Thursday, August 14, 2014

Lost Lake Idyll

“Afternoon on Lost Lake”
(Lost Lake ACEC, Oregon Coast)
Oil Sketch on Centurion Oil Primed Linen Panel
with an additional Priming Coat of Rublev Lead White in Oil
5” x 7”

Last post I was telling you about discovering the New River ACEC (Area of Critical Environmental Concern), and Muddy Lake in particular.  I thought Muddy Lake could not be improved upon, but I was wrong; Lost Lake ACEC is idyllic in a wilderness, not a pastoral, sort of way.  Being from Minnesota, Lost Lake is really more of a long narrow pond to me, but that gives it a more secluded personal feel.  There are three points along its length where the water’s edge may be accessed, and the third of these is the best.  I spent four days painting here. 

I viewed the different directions from the small area of shore and decided on this view to the north; the Ocean would be to the left several hundred yards away, out of the trees and over some sand dunes.  I set up my painting gear and proceeded to lay down a Venetian Red imprimatura, and then a block-in of the major shapes of the composition with Ultramarine Blue mixed with a touch of Venetian Red.  Over this I applied a colour layer on the simple shapes of the block-in, so that there was now a simply modeled colour composition, with little detail.  The next afternoon I refined and corrected these shapes, and added details, bringing the painting to a satisfactory conclusion.  I use the term detail advisedly since there is no detail compared to many of my Watercolours, and being ware that for many Plein Aire painters, it will be too detailed; it is the direction I am striving for, as you will be aware having read “The Journey” tab.  The rest of the colours used were Cerulean, Cobalt & Ultramarine Blues, Yellow Ochre, Venetian Red, and Cremnitz White, with a very little Cadmium Yellow & Cadmium Yellow Pale for the brighter greens.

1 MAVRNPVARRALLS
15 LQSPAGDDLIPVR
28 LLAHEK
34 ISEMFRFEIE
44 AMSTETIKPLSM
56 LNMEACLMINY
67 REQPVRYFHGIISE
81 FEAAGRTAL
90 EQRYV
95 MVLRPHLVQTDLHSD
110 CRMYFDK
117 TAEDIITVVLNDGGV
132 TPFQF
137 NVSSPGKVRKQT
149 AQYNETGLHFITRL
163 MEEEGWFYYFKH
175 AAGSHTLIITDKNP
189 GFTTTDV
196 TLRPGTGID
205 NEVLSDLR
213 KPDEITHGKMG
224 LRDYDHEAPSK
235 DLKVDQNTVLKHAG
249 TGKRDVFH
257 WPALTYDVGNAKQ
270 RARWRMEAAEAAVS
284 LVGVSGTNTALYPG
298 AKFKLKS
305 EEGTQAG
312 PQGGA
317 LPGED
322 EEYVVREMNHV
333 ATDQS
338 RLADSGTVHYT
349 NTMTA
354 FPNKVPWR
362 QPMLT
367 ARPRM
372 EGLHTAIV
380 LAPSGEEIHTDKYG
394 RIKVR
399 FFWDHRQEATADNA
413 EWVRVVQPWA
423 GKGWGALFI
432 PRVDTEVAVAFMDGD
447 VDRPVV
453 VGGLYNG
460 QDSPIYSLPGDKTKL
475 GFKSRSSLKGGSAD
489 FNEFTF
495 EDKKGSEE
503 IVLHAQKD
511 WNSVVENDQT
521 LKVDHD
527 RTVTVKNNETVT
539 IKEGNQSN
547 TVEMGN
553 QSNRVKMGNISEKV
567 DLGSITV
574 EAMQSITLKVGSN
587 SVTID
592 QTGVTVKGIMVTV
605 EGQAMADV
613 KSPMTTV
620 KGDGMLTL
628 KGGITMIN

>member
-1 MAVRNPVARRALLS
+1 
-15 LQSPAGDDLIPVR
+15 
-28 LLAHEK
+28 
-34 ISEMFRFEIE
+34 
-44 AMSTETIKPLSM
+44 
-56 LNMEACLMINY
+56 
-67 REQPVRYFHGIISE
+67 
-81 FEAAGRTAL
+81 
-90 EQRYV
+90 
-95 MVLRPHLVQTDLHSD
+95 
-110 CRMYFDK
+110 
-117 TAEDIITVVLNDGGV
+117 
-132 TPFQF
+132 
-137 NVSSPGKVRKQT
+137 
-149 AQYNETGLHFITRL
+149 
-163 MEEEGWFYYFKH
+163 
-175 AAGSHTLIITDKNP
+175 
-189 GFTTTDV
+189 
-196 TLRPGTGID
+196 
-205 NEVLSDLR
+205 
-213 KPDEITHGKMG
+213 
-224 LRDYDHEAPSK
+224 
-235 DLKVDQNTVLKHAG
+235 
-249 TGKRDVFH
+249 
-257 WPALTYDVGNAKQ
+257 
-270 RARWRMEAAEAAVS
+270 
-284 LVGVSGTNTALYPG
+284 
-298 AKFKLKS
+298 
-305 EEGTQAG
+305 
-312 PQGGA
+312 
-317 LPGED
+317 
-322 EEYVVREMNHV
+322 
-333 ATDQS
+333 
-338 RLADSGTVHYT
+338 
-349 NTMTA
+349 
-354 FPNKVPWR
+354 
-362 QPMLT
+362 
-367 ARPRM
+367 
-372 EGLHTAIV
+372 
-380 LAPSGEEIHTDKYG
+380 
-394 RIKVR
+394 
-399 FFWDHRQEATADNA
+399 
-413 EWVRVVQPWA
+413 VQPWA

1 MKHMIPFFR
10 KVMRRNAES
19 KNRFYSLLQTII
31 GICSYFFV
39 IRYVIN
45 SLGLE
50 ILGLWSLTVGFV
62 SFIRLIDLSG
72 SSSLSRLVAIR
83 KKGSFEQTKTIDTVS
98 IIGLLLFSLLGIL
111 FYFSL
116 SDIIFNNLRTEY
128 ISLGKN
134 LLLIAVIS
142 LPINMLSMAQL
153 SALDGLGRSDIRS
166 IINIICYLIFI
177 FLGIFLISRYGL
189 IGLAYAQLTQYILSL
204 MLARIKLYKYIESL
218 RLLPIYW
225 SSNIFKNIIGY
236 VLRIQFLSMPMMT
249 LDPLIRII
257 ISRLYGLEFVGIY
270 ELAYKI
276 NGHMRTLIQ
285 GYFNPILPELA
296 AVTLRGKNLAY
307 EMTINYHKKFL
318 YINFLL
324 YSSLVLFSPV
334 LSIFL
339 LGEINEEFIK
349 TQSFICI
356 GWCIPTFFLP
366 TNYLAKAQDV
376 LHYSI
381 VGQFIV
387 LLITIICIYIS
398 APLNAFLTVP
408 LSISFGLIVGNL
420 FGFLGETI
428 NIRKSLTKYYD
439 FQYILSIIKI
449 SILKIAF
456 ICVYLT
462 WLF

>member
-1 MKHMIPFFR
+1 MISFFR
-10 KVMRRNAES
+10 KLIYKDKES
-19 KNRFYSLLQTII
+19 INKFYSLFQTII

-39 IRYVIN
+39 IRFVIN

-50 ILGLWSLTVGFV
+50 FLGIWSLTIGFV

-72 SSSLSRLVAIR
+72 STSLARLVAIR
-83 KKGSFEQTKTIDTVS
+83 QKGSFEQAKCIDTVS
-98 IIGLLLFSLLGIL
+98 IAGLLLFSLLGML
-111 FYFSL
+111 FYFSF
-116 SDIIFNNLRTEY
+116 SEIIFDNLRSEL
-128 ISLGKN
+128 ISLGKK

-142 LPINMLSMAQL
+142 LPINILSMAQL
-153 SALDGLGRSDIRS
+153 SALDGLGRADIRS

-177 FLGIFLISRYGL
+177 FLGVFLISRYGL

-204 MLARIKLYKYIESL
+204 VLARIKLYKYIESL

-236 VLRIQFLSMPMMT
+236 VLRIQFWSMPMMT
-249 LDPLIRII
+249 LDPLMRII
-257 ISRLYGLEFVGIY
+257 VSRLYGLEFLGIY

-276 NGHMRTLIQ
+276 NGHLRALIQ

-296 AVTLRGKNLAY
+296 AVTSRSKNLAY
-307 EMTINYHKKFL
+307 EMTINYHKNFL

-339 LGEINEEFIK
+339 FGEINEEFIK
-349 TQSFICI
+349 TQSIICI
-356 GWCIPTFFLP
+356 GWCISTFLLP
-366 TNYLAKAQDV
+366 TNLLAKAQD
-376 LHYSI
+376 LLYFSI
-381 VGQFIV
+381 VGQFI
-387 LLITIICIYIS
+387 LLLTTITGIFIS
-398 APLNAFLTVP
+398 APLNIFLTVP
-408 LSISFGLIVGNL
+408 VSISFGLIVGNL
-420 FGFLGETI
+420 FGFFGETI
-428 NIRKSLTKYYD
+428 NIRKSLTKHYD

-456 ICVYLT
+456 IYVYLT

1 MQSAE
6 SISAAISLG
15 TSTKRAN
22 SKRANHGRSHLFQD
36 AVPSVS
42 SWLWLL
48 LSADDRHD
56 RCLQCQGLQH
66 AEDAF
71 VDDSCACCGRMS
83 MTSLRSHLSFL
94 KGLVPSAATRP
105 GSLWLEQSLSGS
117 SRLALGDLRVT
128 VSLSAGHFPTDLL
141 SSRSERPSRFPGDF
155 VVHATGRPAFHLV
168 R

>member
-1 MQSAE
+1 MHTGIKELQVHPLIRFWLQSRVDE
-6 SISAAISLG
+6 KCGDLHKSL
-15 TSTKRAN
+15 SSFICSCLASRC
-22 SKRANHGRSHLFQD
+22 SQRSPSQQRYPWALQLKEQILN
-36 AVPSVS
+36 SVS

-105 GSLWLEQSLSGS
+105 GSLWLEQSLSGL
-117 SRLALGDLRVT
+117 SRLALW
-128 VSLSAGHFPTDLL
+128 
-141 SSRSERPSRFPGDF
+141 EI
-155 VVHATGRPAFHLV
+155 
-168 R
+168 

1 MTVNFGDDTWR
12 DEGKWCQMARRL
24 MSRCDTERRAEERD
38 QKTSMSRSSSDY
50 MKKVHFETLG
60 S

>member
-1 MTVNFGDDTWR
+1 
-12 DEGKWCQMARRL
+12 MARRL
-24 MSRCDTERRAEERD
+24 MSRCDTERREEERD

The whole time I was working there were about a half a dozen Cedar Waxwings flitting from tree trunk to tree trunk, catching insects, sometimes almost hovering like hummingbirds in their attempts to capture them; I was unaware of this habit since those that I had seen in Oklahoma over the Winter before last, mainly fed on berries, it seemed.  A pair of Kingfishers also did their Kingfisher things, and a noisy Wren scolded me on occasion; the odd Turkey Vulture rode the wind overhead, reminding me that the coastal “breezes” were still there, and why I was here.  Other wildlife including Dragonflies and Damselflies went about their business.  I am always amazed at what appears when you are quietly painting away in the woods; it felt like Eden.

No comments:

Post a Comment

Thank You for your comments. If you have read "the Journey" Tab you will know that my time online is usually limited; I trust you will understand that I may not be able to reply to comments or specific questions, but that perhaps they might be addressed in future posts.